We have heard or read about the painstaking efforts of geniuses like Bernbach and Ogilvy to create campaigns that are talked about even now. Their homework included getting into the details of the product or service and most of the time they did it themselves (There were no Account Planners then!) Bernbach, Ogilvy and people like them were in all probability the original Planners.

This approach to creativity is not confined to advertising or the expressive arts. It cuts across various fields from high-technology to teaching to gardening. If anything, this is mandatory in most other fields. Why should it not be so for advertising (wherever and whenever possible)?

As far as advertising is concerned, modern day legends like Lee Clow or Alex Bogusky seem to belong to the Ogilvy-Bernbach approach to creativity. And it shows.

However, there are two other schools of creative that seem to increasingly dominate the market-place. There is one that seems to depend heavily on style more than substance. And award juries seem to be their target audience. There is yet another which is driven by Marketers (the I-know-it-all kind) whose single-minded obsession is to perpetuate mediocrity. They justify this sort of work with mind-numbing research and uninspiring strategy.

The effort that goes into the development of either kind of work is no less strenuous but is unfortunately misdirected. I also feel the capability of the creative team is not fully utilized and a lot is left to chance. I call this the ‘shot in the dark’ approach. The success of the work largely depends on the ‘strike-rate’ of the creative person and the agency.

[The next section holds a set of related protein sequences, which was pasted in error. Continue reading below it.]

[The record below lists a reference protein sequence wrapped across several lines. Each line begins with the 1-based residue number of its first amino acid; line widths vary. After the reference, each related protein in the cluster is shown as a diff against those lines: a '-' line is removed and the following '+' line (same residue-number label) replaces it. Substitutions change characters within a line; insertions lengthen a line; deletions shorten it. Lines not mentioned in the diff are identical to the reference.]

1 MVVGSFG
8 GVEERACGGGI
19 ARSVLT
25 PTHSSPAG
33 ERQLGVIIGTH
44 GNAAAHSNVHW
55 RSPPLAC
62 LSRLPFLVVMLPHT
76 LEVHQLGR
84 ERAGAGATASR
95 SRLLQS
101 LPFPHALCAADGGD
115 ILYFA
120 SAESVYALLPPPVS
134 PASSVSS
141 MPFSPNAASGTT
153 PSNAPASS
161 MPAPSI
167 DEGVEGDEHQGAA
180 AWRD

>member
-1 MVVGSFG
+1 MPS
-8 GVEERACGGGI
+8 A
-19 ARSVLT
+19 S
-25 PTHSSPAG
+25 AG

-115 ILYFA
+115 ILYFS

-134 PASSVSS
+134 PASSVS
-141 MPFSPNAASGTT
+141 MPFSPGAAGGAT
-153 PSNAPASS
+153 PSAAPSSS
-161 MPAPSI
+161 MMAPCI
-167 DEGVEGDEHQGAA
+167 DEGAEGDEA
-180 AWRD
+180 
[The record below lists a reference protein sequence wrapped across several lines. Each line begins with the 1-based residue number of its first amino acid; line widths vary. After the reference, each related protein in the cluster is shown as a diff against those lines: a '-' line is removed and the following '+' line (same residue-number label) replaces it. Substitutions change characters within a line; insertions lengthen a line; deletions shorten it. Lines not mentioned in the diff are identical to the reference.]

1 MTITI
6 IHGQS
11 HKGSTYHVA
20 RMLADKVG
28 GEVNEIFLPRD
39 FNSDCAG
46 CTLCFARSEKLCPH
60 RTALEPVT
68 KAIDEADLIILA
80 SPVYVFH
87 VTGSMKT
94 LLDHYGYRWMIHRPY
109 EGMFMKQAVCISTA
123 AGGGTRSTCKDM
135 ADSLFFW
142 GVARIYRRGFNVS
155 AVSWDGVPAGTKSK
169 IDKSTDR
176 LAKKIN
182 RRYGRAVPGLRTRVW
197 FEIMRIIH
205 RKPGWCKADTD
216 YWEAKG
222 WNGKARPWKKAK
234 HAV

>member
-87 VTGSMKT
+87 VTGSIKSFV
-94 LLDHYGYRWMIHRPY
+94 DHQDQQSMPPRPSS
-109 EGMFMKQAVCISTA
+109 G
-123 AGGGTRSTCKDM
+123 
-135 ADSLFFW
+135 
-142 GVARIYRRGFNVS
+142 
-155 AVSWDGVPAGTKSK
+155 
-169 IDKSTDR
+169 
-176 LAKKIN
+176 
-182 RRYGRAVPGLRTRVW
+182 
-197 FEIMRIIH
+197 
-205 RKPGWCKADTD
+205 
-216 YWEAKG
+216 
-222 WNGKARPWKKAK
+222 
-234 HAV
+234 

How can creative teams (and agencies) get out of this kind of trap and yet produce work that succeeds in the market-place as well as be personally rewarding?

Here’s a brilliant piece by creative legend, Dave Trott, on how his efforts to understand the client’s product (Tower Pans) led to a successful campaign. The fact that it got featured in D&AD should be proof enough for the awards-obsessed crowd that due diligence can be rewarding.

What I liked about Dave Trott’s example was his questioning of the brief, followed by the homework (details) he did which led to a successful campaign. In today’s environment, the homework is left to the Planning and Account teams who for all practical purpose spoon-feed the creative team. But something seems to be missing somewhere and the work falls short of being magical. Dave Trott also explains why Marketers (or clients) may not be of much help and shows how a determined creative person can surmount all obstacles.

Scamp has a different and interesting view from that of Dave Trott especially with respect to ‘homework’. The conversation that followed only reinforces my view which led to the topic under discussion.

I believe that creativity is in the details. This is not about stating facts or getting verbose in the creative. This is about hitting upon the right combination of facts and insight that leads to an inspiring piece of work. This way there is a greater probability of a winning creative emerging. If anyone doubts that, just ask Honda and Dove.

(Image Courtesy: Umesh Prasad)

Sunday, February 1, 2009

Social CRM by Fabio

While trying to learn about a topic I knew very little - CRM - I stumbled upon Fabio. He was kind enough to share the above presentation which in simple and lucid terms explains CRM in a Social Media context. Even though his blog is in Portugese, I think there are lot of interesting ideas and thoughts there proving that language cannot be a barrier to ideas.

In this connection I also came across this very interesting post or shall we say strong view on CRM by Adliterate written way back in 2007. The post and the comments that followed make for a great and useful read.

All I can say is that CRM should ideally stand for Customer Ready Marketing.